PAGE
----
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News: Thorne says WSF plan is succeeding

“The business plan is working,” said Mike Thorne, chief executive officer of Washington State Ferries.

That plan, spelled out by Thorne more than a year ago, is termed “5-5-5,” and has as its goal to make the system is financially secure long-term. It consists of raising fares, cutting costs and increasing revenues from other sources — all by 5 percent. If successful, the plan will enable the ferry system to pay for operations, new boats and terminals.

Thorne’s plan is expected to remain in effect for 10 years, after which time fare hikes would be limited to the “inflation rate,” he said.

Assuming that the plan isn’t changed, the next round of fare hikes will take place in May 2005. While fares on the sailings from Anacortes to Lopez, Shaw and Orcas will all increase by 5 percent, those on ferries to Friday Harbor will increase by 10 percent next year. Inter-island fares will rise by more than 5 percent but less than 10 percent.

The discrepancies are the result of what’s called “route equity,” in which fares throughout the system will gradually be based on the length of each sailing. By applying that formula, the Anacortes-Friday Harbor sailing will reach “route equity” after 2005, but the inter-island fares will continue to be in excess of 5 percent for several more years.

Although the rate hike is small compared to those imposed for the islands in previous years, “older people are saying ‘ouch’ ” to it, Commissioner Rhea Miller said at a Ferry Advisory Committee meeting on Lopez Island July 8. Thorne acknowledged that this is true. “We are mindful of this,” he said. “We have to keep an eye on this.”

Savings of 5 percent are being achieved by arranging schedules in order to limit the amount of employee overtime which, in past years, added to payroll costs by between 7 and 8 percent. Additional savings are being achieved by cutting some service, particularly during the winter months when service to Sidney, B.C. has been eliminated, and the inter-island ferry was shut down on the weekends. These two service cuts are budgeted to remain in effect next year.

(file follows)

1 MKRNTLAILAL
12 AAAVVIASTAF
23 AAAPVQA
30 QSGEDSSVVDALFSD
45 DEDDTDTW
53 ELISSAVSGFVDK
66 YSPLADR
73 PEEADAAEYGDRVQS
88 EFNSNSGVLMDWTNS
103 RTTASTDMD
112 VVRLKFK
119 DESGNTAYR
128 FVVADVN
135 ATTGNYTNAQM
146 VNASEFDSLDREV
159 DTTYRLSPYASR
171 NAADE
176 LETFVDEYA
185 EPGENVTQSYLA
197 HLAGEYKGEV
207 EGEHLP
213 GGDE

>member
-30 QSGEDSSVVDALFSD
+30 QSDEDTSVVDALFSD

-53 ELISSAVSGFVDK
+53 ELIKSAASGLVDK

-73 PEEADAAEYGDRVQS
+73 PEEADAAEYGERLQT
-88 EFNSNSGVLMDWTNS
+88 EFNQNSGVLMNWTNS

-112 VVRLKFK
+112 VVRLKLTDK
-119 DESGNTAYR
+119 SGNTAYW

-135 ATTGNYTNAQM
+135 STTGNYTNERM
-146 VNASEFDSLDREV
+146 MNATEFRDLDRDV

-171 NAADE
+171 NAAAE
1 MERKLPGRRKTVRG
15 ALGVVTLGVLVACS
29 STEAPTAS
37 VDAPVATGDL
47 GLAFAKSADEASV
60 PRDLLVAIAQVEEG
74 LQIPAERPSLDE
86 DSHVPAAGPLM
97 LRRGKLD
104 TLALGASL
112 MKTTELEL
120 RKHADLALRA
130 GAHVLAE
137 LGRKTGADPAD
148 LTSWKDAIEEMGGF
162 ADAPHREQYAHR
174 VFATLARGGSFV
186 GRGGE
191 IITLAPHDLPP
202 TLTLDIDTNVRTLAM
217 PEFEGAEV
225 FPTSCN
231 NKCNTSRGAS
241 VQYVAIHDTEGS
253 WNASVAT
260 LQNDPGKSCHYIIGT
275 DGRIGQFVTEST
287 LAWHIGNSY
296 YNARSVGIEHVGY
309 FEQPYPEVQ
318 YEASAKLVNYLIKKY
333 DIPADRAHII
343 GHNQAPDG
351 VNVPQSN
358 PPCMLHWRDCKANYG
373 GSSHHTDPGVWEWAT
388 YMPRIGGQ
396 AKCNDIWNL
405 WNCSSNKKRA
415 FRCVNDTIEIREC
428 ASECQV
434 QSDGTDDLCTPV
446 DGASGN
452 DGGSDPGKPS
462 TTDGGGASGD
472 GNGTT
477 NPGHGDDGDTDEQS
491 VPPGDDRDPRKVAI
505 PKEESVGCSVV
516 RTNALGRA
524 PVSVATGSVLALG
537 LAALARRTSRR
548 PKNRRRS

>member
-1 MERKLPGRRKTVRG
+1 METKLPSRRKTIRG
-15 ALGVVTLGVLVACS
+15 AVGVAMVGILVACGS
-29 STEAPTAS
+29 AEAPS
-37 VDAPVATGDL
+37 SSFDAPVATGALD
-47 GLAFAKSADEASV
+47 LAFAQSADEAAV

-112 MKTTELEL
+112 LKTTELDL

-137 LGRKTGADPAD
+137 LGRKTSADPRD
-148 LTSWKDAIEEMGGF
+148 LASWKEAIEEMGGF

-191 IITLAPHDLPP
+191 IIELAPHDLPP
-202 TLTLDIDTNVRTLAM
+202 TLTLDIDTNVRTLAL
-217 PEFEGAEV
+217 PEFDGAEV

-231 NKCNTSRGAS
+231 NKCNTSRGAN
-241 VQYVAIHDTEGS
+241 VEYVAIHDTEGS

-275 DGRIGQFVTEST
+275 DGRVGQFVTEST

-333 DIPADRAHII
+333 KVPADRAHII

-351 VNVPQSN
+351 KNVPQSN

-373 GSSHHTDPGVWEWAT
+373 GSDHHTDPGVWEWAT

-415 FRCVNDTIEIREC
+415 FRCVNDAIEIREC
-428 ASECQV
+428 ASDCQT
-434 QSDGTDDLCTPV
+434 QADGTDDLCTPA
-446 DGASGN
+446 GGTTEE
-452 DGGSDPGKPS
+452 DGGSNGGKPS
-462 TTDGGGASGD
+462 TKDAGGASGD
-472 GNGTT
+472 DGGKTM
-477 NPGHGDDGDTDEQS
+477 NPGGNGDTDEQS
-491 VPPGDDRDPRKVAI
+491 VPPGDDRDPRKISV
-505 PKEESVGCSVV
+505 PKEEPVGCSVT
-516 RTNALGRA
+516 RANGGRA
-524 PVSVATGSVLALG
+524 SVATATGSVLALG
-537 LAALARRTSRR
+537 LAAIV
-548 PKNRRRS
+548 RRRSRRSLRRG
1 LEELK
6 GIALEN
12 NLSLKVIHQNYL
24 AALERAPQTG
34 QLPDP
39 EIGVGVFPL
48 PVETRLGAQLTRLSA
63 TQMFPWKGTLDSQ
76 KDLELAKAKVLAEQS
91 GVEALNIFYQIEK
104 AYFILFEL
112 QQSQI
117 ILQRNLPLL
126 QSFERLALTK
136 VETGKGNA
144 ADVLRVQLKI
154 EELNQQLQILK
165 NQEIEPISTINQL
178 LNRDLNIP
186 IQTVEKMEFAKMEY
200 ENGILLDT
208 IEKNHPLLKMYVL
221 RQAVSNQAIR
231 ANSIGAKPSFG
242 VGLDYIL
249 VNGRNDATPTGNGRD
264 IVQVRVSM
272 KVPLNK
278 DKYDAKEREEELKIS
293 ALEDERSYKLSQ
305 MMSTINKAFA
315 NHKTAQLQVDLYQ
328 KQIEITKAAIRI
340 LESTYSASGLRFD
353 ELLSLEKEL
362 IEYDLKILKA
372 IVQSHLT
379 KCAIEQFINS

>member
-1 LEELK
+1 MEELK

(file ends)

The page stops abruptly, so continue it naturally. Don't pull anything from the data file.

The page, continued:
As for increases in revenue, most have come from federal grants, and by raising parking fees. In Anacortes, they are now as follows: 0-24 hours, $10; three days (72 hours), $20; seven days (168 hours), $30; monthly parking, $75.

A surprising source of the ferry system’s additional revenue has been the vending machines on the ferries and in the terminals. “We were making very little with (the contract with) Sodexho,” the company that was providing galley food service, Thorne said. With the vending machines, the ferry system gets to keep the entire profit.

Nevertheless, the ferry system remains committed to providing food service at the terminals and on the boats, Thorne said, explaining that the new food provider at the Anacortes terminal, the Cheesecake Cafe, is proving to be a hit with travelers.

Thorne also noted that a provider serving the Vashon Island ferries is preparing food elsewhere but serving it on the ferries. He said, “This could be a model. Galley food service may be a thing of the past.”

In other news

Gasoline prices for 2004 are projected to be $11 million higher than budgeted, Thorne said. Nevertheless, he expressed confidence that the ferry system can deal with the situation without having to add a surcharge or cut into services.

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